'Volatility is set to rise’ is a fancy way of saying ‘bumpy markets ahead’. Experience tells us that the exact reasons why stock prices fluctuate are far more difficult to predict. In hindsight, common sense usually blames particular events.
- The media will blame it on Inauguration Day and Covid-19, but it is likely to be the end of the first quarter for large US funds that triggers fluctuations in the last days of January.
- Investors will do better to shrug this off but keep rotating. We downgraded communications and upgraded Mexican assets.
Elections are a no-brainer, of course, and Inauguration Day could also be blamed depending on whether the outcome is too noisy or too calm. Blaming the pandemic is another valid fall-back option. Yet the real reason may just be far more unspectacular – what we call ‘technical factors’. You are right, this sounds so boring. This is exactly why it does not hit the headlines.
Take the US elections back in November: stock markets tumbled into most of the end of October just to bounce back ahead of the elections, which led to lots of head scratching. Was it due to the blue wave, pre-election positioning? Guess what: end of October marks the year end for many large US funds and is a closing date for tax matters. Looking back, the helter-skelter three months ago may have been more due to end-of-quarter-related repositioning than stock markets anticipating a particular election outcome.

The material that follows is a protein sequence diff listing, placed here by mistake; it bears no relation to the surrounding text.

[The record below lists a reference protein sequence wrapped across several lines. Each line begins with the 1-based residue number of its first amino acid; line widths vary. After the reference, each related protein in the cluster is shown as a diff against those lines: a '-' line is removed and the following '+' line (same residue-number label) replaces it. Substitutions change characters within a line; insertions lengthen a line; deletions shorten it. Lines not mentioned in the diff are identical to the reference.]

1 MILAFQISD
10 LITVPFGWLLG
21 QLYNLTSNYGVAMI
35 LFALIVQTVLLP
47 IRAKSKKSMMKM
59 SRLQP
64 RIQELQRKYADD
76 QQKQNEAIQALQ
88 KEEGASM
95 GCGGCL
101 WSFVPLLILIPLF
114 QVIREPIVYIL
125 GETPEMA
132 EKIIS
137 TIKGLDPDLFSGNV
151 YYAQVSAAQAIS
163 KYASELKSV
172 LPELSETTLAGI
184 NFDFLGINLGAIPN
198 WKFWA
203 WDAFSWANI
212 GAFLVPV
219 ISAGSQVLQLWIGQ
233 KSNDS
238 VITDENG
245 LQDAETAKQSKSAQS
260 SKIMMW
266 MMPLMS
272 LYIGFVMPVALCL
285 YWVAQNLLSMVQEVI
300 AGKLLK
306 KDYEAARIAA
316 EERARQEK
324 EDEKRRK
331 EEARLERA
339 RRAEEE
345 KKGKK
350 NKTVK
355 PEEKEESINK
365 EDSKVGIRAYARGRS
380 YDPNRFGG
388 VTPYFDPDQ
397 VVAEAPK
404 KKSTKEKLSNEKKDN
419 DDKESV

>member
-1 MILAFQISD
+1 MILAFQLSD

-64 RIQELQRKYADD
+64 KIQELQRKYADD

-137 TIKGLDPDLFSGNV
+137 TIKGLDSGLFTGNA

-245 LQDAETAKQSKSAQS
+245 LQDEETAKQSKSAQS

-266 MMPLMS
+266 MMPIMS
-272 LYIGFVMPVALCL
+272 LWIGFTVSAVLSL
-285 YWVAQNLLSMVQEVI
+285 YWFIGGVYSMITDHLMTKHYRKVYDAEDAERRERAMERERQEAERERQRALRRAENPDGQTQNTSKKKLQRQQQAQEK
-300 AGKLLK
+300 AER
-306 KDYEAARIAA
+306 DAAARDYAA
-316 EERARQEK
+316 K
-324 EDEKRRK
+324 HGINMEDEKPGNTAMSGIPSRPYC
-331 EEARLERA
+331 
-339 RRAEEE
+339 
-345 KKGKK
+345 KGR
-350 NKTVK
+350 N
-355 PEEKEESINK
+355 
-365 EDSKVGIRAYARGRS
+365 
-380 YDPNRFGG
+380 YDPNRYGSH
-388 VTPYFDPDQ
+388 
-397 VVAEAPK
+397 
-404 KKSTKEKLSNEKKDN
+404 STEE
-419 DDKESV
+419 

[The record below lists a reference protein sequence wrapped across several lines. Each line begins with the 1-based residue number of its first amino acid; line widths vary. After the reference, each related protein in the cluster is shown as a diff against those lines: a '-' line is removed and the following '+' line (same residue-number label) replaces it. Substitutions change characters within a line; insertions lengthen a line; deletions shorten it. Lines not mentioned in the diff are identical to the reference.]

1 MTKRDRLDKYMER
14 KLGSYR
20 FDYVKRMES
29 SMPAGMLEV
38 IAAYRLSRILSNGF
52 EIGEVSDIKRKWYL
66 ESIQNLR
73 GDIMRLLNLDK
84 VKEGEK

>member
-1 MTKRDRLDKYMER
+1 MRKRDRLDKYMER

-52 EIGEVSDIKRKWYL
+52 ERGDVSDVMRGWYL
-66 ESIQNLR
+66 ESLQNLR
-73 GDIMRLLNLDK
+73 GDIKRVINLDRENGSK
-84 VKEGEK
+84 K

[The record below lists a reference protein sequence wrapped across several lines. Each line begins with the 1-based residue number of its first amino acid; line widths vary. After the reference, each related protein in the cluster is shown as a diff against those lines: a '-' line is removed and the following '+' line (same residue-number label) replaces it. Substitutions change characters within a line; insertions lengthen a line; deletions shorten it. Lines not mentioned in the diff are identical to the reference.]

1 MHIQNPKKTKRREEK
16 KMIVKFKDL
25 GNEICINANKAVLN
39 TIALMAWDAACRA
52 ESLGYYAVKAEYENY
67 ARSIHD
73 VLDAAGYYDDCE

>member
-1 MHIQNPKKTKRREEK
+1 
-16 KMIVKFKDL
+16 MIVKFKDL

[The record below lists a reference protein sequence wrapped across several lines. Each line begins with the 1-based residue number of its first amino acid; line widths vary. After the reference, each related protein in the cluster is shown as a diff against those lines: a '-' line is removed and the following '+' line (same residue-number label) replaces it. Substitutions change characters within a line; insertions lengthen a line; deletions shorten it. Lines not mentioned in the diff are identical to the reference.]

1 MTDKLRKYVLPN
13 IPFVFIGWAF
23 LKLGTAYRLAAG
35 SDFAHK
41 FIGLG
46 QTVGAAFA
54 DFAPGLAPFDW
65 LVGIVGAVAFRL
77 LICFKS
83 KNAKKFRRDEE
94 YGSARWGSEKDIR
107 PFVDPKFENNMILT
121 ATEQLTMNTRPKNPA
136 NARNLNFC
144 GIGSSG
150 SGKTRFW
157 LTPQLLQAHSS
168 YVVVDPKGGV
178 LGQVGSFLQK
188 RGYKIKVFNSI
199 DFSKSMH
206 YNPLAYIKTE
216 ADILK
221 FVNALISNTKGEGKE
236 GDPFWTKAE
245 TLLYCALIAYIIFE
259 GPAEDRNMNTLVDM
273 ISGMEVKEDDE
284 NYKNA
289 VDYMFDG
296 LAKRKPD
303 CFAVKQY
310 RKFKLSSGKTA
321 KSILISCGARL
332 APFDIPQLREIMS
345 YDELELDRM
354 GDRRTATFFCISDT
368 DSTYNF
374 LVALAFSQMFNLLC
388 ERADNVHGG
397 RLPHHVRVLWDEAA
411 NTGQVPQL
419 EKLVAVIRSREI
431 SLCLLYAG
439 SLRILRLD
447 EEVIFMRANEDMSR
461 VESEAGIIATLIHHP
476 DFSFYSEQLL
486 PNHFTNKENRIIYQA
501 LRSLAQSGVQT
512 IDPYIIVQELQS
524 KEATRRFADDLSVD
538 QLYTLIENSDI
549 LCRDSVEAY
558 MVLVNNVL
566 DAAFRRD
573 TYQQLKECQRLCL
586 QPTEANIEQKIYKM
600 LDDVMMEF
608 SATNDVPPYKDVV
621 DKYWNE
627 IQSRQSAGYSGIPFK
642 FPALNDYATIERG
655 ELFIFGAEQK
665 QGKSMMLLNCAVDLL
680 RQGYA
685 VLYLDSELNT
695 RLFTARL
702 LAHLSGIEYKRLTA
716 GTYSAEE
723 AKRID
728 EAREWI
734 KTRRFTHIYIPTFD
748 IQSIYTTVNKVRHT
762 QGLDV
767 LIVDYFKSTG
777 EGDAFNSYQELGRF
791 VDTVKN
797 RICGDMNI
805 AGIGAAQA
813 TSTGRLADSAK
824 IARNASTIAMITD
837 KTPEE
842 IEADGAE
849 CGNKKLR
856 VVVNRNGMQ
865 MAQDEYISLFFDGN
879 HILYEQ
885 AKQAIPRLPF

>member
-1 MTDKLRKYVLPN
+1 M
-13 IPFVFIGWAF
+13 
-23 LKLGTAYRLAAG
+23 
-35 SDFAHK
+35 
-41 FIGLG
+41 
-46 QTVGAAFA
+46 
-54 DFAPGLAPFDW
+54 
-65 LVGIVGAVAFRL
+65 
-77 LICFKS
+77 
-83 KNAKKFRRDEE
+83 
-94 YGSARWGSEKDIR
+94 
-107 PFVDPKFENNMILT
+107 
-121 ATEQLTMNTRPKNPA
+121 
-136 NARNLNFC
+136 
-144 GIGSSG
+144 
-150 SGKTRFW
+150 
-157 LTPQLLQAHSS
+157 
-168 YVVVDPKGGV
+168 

We had similar disruptions in 2018 when stock markets tanked at the end of January/early February. This coincided with the end of the first fiscal quarter for the very same US behemoths. Therefore, what could happen in the next few days or weeks may simply be some rotational repositioning by some of the ‘big guys’. Of course, we can only guess what they are up to. Looking at the economic set-up, there should be a rotational aspect to this, as overall liquidity remains quite benign. In other words, large investment funds may ramp up a bit of their cyclical exposure into the new quarter, taking some profits on their long-standing growth darlings.
However, there is no guarantee here. Even flash crashes are not unusual during such moves. Yet we are maintaining our pace and downgrading some of the very same beloved areas, such as communication stocks while adding cyclical assets, such as Mexican markets.
What is going on in the markets? Julius Baer’s experts share their views.